Joining together could bring about more development

opinions

January 17, 2017 - 12:00 AM

Stories in the Register have told in detail about economic development successes in Chanute (Monday) and steps being taken in Allen County (today).
Chanute has had an uptick from its selection for Orizon Aerostructures, in competition last year that involved 49 communities, including Iola. The company will have about 100 employees, earning high wages, by early summer. Eventually the company, making components for civilian and military aircraft, expects to have 500 employees. A travel center, motel and other commercial enterprises also will open this year.
Among things Allen County can crow about of late are connected to Ray Maloney, who has a scrap yard at LaHarpe. Maloney purchased the old Klein Tool plant north of Moran and has a company working there (more about it in a few days in the Register). He also promoted and put money into a vocational-technical training center in the old Diebolt building at the southeast edge of LaHarpe.
Allen County may be within a year or so of having a wind farm, with 15 full-time jobs and very substantial payments in lieu of taxes until property taxes kick in.
Meanwhile, an economic development group, under leadership of David Toland, is exploring every opportunity to improve the county’s commercial and industrial stock. G&W Foods, attracted in large measure by Toland’s efforts, will start construction on its grocery on the old hospital site soon. A complex of 12 apartments, next to the grocery site, recently had tenants move in and hopes to have the facility soon filled.

ECONOMIC development often achieves more through cooperative efforts.
Matt Godinez, enthusiastic director at Chanute, essentially said ignoring city limits and county boundaries would be helpful to all in this piece of southeast Kansas.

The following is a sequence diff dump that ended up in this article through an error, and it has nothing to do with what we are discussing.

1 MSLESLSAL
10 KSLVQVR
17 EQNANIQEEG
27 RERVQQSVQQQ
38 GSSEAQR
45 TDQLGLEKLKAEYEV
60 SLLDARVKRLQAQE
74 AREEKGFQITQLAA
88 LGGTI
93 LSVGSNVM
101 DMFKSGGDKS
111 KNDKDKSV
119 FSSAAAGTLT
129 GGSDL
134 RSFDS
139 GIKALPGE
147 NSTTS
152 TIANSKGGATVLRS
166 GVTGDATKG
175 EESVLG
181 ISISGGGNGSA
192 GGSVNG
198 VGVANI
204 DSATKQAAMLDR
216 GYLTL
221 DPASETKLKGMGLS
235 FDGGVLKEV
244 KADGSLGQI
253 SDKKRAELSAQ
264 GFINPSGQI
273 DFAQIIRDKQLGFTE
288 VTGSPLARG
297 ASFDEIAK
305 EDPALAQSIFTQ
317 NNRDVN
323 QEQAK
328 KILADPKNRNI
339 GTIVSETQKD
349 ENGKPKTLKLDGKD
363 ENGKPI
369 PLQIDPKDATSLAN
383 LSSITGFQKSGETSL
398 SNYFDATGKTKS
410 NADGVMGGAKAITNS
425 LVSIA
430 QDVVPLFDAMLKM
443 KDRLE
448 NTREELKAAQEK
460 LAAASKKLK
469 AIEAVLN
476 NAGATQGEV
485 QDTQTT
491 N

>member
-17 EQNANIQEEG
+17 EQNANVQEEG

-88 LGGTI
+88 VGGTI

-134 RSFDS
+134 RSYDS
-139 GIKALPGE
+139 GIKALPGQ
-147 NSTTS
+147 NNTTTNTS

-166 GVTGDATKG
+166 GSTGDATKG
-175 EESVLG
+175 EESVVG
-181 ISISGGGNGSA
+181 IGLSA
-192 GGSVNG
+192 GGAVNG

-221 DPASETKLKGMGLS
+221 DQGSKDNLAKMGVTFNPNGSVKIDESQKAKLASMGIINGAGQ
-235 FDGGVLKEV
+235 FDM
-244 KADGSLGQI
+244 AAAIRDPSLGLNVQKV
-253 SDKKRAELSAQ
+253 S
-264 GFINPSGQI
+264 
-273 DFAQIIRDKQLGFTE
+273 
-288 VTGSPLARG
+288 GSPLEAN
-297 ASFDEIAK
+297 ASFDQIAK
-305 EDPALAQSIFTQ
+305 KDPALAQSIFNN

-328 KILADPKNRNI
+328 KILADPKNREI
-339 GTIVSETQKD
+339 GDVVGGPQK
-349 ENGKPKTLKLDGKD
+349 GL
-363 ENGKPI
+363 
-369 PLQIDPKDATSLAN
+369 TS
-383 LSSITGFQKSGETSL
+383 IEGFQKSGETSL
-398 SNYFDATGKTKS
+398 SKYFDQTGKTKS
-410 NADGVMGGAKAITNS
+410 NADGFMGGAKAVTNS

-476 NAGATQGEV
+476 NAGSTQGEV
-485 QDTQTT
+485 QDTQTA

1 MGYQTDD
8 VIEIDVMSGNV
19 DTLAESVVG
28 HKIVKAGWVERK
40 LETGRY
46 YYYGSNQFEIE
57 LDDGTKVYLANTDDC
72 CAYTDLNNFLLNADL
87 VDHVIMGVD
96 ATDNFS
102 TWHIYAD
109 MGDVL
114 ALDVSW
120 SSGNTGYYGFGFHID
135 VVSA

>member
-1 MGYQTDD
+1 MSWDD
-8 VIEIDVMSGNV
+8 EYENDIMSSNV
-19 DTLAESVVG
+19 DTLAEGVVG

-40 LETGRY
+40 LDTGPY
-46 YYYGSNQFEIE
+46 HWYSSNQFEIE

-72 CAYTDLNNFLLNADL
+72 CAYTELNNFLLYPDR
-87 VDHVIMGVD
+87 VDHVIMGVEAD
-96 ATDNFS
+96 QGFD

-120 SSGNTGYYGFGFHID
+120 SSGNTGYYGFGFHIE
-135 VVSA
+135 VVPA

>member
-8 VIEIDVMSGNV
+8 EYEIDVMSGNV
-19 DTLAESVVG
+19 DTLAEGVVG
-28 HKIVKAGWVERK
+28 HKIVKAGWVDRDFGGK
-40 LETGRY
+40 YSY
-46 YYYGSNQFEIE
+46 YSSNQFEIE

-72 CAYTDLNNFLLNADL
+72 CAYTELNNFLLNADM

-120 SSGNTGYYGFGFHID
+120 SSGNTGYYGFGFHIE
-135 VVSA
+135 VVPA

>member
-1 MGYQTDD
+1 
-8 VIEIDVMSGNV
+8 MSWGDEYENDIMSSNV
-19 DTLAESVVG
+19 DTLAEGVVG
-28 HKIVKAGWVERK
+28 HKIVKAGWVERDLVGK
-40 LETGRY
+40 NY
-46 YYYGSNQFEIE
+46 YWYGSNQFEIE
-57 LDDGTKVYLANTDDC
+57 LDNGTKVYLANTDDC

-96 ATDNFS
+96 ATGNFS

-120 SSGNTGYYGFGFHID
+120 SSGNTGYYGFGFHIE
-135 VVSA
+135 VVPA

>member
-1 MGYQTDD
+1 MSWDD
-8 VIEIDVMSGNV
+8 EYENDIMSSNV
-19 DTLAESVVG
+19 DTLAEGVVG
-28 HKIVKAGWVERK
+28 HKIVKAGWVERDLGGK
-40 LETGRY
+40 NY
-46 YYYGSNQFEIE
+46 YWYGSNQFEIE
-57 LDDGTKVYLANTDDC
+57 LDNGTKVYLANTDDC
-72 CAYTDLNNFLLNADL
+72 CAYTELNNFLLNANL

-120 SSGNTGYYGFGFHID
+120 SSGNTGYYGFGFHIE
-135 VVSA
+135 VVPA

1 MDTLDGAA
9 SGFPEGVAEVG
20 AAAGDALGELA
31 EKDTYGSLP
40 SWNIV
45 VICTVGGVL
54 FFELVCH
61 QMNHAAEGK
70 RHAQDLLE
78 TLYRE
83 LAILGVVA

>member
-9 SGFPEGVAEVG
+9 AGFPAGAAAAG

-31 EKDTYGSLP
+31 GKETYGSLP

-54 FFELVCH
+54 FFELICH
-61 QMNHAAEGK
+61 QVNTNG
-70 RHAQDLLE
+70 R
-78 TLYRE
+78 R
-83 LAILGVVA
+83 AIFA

Humboldt is home of two robust industries, Monarch Cement and B&W Trailer Hitches.
Activists there are eager to encourage anything, including housing, to improve the community.
Iola Industries — think the apartment complex — has had the same mission in Iola for decades and quickly joined the countywide effort, which also has financial support of Iola and Allen County.
Perhaps we should go further.
The U.S. 169 corridor is a lifeline between Kansas City and Tulsa. Iola, Humboldt and Chanute are situated within a stone’s throw of the highway. Iola may be best positioned because of visibility, but Chanute has overcome being in a shadow, first with a new high school, then with development along the south exit and finally the travel center and motel.
Humboldt, with resources somewhat limited, has made overtures along several avenues, and its leaders are eager for development.
Veiled contention, mainly with roots of years ago, can have an effect. But, as Godinez told the Register, letting high school rivalries have a role is folly.
If Allen County, as well as Iola, Humboldt and other cities within, were to throw weight into concentrated effort with Chanute and Neosho Couny, such a consortium would have greater resourses, and more opportunities for success.
Already residents of the cities involved are driving one way or another to fill jobs in Iola, Humboldt and Chanute. Many others come from outlying cities in southeast Kansas — Parsons, Garnett, Fort Scott, Independence, etc. — to work in businesses and industries along the 20-mile corridor.
A pressing need is housing affordable enough to prompt those now driving many miles a week — forfeiting a portion of their paychecks to purchase fuel, not to mention less time with family — to consider moving to Iola, Humboldt, Chanute, or to any town or city hereabouts.
That not only would enhance workaday opportunities, but also increase commercial activity and massage governmental budgets through utility payments and property and sales taxes.
Working together might have roadblocks — at least early on — but the reward could make it well worth the effort.

— Bob Johnson

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